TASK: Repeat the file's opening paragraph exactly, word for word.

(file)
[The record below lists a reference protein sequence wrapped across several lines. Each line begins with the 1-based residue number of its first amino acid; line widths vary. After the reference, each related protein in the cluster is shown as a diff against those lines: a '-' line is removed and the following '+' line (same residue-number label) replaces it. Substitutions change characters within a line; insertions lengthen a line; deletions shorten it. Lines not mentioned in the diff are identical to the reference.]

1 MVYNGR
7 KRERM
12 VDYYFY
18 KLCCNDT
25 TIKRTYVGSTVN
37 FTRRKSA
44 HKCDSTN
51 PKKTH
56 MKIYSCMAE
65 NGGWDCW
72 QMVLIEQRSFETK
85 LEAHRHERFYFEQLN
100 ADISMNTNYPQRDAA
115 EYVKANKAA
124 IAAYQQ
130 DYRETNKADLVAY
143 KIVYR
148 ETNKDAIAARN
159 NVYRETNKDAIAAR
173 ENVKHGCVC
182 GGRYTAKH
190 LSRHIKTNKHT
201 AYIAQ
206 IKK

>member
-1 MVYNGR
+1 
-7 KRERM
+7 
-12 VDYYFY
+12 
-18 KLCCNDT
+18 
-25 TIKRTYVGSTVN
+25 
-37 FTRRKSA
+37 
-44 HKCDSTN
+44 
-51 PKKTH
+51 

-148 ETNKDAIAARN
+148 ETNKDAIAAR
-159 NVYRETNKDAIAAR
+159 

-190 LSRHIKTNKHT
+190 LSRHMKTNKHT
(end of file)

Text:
[The record below lists a reference protein sequence wrapped across several lines. Each line begins with the 1-based residue number of its first amino acid; line widths vary. After the reference, each related protein in the cluster is shown as a diff against those lines: a '-' line is removed and the following '+' line (same residue-number label) replaces it. Substitutions change characters within a line; insertions lengthen a line; deletions shorten it. Lines not mentioned in the diff are identical to the reference.]